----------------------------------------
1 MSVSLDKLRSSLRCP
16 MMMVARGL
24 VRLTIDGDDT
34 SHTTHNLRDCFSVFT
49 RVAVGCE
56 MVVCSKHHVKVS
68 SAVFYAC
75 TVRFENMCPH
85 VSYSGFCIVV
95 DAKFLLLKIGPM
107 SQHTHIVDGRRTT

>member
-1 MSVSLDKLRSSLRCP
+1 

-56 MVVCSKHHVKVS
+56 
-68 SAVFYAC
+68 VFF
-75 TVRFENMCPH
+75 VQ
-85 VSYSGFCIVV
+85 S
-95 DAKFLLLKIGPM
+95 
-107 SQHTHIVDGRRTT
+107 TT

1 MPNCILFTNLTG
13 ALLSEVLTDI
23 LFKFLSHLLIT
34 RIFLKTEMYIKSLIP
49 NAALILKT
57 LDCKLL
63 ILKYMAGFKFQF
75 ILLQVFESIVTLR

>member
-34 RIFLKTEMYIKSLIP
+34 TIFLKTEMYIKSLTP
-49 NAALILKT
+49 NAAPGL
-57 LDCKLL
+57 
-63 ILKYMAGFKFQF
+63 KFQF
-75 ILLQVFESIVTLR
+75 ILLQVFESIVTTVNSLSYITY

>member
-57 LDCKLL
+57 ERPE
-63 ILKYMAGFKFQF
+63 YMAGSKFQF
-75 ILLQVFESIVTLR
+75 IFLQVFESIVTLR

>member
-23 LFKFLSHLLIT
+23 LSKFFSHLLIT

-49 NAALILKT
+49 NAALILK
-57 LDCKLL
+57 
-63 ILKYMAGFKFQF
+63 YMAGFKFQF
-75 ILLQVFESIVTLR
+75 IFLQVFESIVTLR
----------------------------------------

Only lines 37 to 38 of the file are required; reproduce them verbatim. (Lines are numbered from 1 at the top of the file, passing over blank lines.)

+34 TIFLKTEMYIKSLTP
-49 NAALILKT